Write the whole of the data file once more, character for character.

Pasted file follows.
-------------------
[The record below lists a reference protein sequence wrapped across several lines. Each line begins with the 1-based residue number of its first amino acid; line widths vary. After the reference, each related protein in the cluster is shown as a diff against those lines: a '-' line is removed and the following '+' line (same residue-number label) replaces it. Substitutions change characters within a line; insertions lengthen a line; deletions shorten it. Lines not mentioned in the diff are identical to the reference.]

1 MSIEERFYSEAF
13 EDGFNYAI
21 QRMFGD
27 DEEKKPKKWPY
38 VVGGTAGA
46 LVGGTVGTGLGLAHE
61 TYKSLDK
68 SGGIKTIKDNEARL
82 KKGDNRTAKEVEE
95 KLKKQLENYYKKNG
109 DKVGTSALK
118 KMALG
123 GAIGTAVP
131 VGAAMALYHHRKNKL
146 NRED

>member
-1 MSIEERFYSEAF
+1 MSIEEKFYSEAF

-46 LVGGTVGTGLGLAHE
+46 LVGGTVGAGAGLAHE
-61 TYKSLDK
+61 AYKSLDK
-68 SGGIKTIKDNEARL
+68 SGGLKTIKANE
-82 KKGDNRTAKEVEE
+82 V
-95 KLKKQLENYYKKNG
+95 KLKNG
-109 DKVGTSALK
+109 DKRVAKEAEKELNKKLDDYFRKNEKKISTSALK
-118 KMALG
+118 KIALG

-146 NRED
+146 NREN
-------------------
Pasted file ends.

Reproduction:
[The record below lists a reference protein sequence wrapped across several lines. Each line begins with the 1-based residue number of its first amino acid; line widths vary. After the reference, each related protein in the cluster is shown as a diff against those lines: a '-' line is removed and the following '+' line (same residue-number label) replaces it. Substitutions change characters within a line; insertions lengthen a line; deletions shorten it. Lines not mentioned in the diff are identical to the reference.]

1 MSIEERFYSEAF
13 EDGFNYAI
21 QRMFGD
27 DEEKKPKKWPY
38 VVGGTAGA
46 LVGGTVGTGLGLAHE
61 TYKSLDK
68 SGGIKTIKDNEARL
82 KKGDNRTAKEVEE
95 KLKKQLENYYKKNG
109 DKVGTSALK
118 KMALG
123 GAIGTAVP
131 VGAAMALYHHRKNKL
146 NRED

>member
-1 MSIEERFYSEAF
+1 MSIEEKFYSEAF

-46 LVGGTVGTGLGLAHE
+46 LVGGTVGAGAGLAHE
-61 TYKSLDK
+61 AYKSLDK
-68 SGGIKTIKDNEARL
+68 SGGLKTIKANE
-82 KKGDNRTAKEVEE
+82 V
-95 KLKKQLENYYKKNG
+95 KLKNG
-109 DKVGTSALK
+109 DKRVAKEAEKELNKKLDDYFRKNEKKISTSALK
-118 KMALG
+118 KIALG

-146 NRED
+146 NREN